From then on his popularity rose steadily (節節上升 • jie2jie2 cheng1wei2). He became the best (最佳 • zui4jia1) international (國際 • guo2ji4) stage opera (歌剧 • ge1 yu4) tenor (男高音 • nan2gao1yin1).
Pavarotti died (逝世 • shi4 shi4) at the age of 71 of Pancreatic Cancer (腺癌病 • xian4 ai2 bing4) at his home in Modena, Italy.
The have lost a great performer!
This file is licensed under Creative Commons Attribution ShareAlike 2.0 License (cc-by-sa-2.0). and was taken from Wikicommons
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Saturday, September 29, 2007
In the city of Huaibei, in the Province of Anhui (安徽省 • An1hui1sheng3), the Oriental Cherries (櫻花 • ying1hua1) belonging to the Rosaceae genus (薔薇科 • qiang2 wei2 ke1) of trees (樹 • shu4) once again (再度 • zai4 du4) have begun blooming (花開 • hua1 kai1).
The Oriental Cherry is a defoliating (落葉喬木 • luo4 ye4 jiao1 mu4) tree with a glossy (光澤 • guang1 ze2) purple-brownish (紫褐色 • zi3 he4 se4) bark (樹皮 • shu4 pi2). The bottle-green (深綠色 • shen1 lv4 se4) leaves are oval (橢圓形 • tuo3 yuan2 xing2) shaped with stiff serrated edges (邊緣芒齒 • bian1 yuan2 mang2 chi3). The inflorescences (開花 • kai1hua1) grow in clusters of at least 35 flowers (花 • hua1) with petals (花瓣 • hua1 ban4) colored from white (白色 • bai2 se4) to red (紅色 • hong2 se4).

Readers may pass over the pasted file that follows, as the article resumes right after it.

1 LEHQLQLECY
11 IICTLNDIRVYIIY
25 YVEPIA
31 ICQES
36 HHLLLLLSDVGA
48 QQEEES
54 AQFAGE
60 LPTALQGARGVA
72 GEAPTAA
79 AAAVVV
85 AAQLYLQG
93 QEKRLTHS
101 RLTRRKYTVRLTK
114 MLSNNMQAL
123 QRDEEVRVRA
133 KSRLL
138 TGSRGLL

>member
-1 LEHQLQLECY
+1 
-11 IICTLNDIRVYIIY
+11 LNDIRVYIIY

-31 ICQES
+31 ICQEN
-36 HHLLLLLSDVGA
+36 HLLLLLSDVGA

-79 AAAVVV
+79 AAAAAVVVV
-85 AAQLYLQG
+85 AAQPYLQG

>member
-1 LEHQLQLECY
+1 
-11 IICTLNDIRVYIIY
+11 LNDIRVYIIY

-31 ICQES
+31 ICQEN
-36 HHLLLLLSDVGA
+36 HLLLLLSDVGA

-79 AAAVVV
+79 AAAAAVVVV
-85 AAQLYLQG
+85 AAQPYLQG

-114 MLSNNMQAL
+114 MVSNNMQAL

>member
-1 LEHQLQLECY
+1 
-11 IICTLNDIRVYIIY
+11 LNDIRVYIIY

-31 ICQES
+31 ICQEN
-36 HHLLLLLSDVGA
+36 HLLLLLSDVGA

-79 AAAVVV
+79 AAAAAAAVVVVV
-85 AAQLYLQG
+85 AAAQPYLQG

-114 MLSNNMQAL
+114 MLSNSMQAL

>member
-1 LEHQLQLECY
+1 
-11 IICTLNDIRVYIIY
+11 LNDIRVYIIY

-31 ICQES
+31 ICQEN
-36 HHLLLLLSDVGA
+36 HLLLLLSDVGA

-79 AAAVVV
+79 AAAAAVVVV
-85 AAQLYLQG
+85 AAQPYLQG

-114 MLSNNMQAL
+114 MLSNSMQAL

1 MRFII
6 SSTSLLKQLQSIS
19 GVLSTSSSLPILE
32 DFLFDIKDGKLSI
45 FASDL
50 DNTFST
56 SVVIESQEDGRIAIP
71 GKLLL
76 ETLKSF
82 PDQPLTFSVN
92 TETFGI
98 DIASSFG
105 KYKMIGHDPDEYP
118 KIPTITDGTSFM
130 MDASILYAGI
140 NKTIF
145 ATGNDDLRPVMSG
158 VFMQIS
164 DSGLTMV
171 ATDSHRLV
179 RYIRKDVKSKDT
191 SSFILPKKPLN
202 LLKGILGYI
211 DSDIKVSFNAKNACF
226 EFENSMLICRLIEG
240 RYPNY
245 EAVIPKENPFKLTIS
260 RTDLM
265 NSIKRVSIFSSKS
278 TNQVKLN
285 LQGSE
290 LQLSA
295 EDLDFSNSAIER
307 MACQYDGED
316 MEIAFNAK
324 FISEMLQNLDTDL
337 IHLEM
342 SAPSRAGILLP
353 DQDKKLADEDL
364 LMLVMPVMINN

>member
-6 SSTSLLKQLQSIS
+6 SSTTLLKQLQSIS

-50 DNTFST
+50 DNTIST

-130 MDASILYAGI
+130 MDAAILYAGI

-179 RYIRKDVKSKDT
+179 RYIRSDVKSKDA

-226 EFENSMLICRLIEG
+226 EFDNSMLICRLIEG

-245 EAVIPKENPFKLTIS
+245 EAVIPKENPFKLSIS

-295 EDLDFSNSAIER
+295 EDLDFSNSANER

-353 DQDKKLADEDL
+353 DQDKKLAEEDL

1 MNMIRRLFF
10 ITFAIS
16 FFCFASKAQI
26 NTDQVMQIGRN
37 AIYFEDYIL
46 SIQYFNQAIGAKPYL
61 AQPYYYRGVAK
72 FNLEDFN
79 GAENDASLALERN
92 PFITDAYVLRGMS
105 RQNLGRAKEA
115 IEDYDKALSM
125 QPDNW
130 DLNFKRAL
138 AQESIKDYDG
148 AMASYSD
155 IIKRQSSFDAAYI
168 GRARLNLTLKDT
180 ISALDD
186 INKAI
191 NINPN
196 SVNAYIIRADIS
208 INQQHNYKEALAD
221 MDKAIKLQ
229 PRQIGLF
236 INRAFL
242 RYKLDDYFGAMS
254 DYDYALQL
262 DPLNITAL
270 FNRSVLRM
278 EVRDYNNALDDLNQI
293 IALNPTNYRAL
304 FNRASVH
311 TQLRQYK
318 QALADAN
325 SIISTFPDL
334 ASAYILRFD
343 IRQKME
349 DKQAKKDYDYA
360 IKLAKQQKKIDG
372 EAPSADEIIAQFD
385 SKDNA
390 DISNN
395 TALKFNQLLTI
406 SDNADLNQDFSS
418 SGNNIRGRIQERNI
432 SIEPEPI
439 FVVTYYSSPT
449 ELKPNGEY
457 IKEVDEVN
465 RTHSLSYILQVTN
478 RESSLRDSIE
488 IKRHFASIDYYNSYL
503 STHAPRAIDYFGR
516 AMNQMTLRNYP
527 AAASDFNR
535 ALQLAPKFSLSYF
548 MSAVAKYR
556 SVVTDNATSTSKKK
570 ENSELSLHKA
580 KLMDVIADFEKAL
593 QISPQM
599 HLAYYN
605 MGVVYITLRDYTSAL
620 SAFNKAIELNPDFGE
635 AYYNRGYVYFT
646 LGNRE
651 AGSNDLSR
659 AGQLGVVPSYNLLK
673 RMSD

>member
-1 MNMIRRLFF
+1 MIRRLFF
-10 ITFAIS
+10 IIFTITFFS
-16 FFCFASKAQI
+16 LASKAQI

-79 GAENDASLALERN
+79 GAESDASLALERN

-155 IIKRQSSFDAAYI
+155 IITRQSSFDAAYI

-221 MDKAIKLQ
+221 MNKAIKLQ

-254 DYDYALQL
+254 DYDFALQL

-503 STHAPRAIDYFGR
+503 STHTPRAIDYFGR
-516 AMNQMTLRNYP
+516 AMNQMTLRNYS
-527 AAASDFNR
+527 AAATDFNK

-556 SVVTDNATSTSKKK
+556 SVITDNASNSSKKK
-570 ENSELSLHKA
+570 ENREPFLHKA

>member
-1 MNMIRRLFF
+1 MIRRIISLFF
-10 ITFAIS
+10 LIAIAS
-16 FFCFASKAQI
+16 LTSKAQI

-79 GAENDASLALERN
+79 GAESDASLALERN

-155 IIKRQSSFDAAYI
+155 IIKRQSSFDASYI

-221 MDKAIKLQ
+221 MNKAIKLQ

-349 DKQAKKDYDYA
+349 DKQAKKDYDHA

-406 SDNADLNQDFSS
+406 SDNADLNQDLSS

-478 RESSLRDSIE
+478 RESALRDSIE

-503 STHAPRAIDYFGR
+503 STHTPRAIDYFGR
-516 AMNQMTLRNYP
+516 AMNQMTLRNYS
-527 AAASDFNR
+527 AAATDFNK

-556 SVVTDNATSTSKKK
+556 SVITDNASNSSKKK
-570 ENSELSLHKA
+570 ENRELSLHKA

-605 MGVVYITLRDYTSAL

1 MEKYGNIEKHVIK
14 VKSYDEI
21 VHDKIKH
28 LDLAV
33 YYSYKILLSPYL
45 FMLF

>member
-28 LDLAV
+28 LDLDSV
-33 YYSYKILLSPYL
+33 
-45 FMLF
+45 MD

A truly wonderful sight!
Note: Huabei is adjacent to the Yangtze River Delta (長江三角洲 • chang2jiang1san1jia3zhou1)
© Photographer: Olga Martelet | Agency: Dreamstime.com
Thursday, September 27, 2007
A villager (村民 • cun1 min2) from Guandong province (廣東省 • Guang3dong1 sheng3) captured (獲 • huo4) a wild (野生 • ye3 sheng1) turtle (鱉 • bie1) which the experienced fisherman guessed (猜測 • cai1 ce4) could be at least 500 years old (五百歲了 • wu3bai3 sui4 le5).
While fishing (釣 • diao4) in a brook near the Raoping district in the city of Chaozhou (潮州市饒平縣 • Chao2zhou1 shi4 Rao2ping2 xian4), he detected (發現了 • fa1xian4 le5) a giant turtle's neck (巨大的鱉的脖子 • ju4da4 de5 bie1 de5 bo2zi5) caught in the fishing line (魚線 • yu2 xian4).
The giant turtle's weight (重量 • zhong4 liang4) is calculated to be approximately 70 kilograms (公斤 • gong1 jin1); the body weight (體重 • ti3 zhong4) of an ordinary (普通 • pu3 tong1) man. The appearance of the turtle's shell (殼 • ke2) is that of a piece (一塊 • yi1 kuai4) of green (綠色 * lv4 se4) glossy (光滑 • guang1 hua5) stone (石頭 • shi2tou5).
This "Large Longevity God" (大壽星 • da4 shou4xing1), as the villagers called the turtle, was scheduled to be released (放 • fang4) into a large reservoir (大水庫 • da4 shui3 ku4) in Raoping as part of the Mid Autumn Celebrations.
Good for them!
"© Photographer: Noel Powell | Agency: Dreamstime.com"
Tuesday, September 25, 2007